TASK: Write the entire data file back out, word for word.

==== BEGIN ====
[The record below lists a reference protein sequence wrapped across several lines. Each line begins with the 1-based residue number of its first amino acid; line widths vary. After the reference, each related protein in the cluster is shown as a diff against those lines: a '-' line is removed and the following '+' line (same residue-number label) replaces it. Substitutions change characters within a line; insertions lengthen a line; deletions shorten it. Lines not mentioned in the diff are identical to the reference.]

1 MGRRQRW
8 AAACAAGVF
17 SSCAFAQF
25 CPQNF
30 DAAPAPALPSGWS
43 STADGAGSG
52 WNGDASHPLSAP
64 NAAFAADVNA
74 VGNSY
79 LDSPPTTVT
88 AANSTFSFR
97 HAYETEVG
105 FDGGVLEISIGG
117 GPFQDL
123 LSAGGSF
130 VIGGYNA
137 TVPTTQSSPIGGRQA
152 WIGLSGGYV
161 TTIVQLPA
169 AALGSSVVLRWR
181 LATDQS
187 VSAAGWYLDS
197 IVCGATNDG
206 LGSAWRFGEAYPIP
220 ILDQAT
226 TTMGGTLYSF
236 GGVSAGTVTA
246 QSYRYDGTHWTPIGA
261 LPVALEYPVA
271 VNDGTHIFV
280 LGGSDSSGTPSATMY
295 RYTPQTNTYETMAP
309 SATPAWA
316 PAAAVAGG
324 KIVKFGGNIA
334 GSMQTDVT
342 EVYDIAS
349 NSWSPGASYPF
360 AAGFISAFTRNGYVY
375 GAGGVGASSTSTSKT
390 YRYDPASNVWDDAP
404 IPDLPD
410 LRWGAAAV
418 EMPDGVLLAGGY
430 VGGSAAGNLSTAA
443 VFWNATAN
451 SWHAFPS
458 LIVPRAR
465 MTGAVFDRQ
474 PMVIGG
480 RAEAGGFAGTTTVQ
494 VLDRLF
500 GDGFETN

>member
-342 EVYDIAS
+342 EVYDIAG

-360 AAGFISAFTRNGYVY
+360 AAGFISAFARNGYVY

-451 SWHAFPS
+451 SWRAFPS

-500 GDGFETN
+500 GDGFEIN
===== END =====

[The record below lists a reference protein sequence wrapped across several lines. Each line begins with the 1-based residue number of its first amino acid; line widths vary. After the reference, each related protein in the cluster is shown as a diff against those lines: a '-' line is removed and the following '+' line (same residue-number label) replaces it. Substitutions change characters within a line; insertions lengthen a line; deletions shorten it. Lines not mentioned in the diff are identical to the reference.]

1 MGRRQRW
8 AAACAAGVF
17 SSCAFAQF
25 CPQNF
30 DAAPAPALPSGWS
43 STADGAGSG
52 WNGDASHPLSAP
64 NAAFAADVNA
74 VGNSY
79 LDSPPTTVT
88 AANSTFSFR
97 HAYETEVG
105 FDGGVLEISIGG
117 GPFQDL
123 LSAGGSF
130 VIGGYNA
137 TVPTTQSSPIGGRQA
152 WIGLSGGYV
161 TTIVQLPA
169 AALGSSVVLRWR
181 LATDQS
187 VSAAGWYLDS
197 IVCGATNDG
206 LGSAWRFGEAYPIP
220 ILDQAT
226 TTMGGTLYSF
236 GGVSAGTVTA
246 QSYRYDGTHWTPIGA
261 LPVALEYPVA
271 VNDGTHIFV
280 LGGSDSSGTPSATMY
295 RYTPQTNTYETMAP
309 SATPAWA
316 PAAAVAGG
324 KIVKFGGNIA
334 GSMQTDVT
342 EVYDIAS
349 NSWSPGASYPF
360 AAGFISAFTRNGYVY
375 GAGGVGASSTSTSKT
390 YRYDPASNVWDDAP
404 IPDLPD
410 LRWGAAAV
418 EMPDGVLLAGGY
430 VGGSAAGNLSTAA
443 VFWNATAN
451 SWHAFPS
458 LIVPRAR
465 MTGAVFDRQ
474 PMVIGG
480 RAEAGGFAGTTTVQ
494 VLDRLF
500 GDGFETN

>member
-342 EVYDIAS
+342 EVYDIAG

-360 AAGFISAFTRNGYVY
+360 AAGFISAFARNGYVY

-451 SWHAFPS
+451 SWRAFPS

-500 GDGFETN
+500 GDGFEIN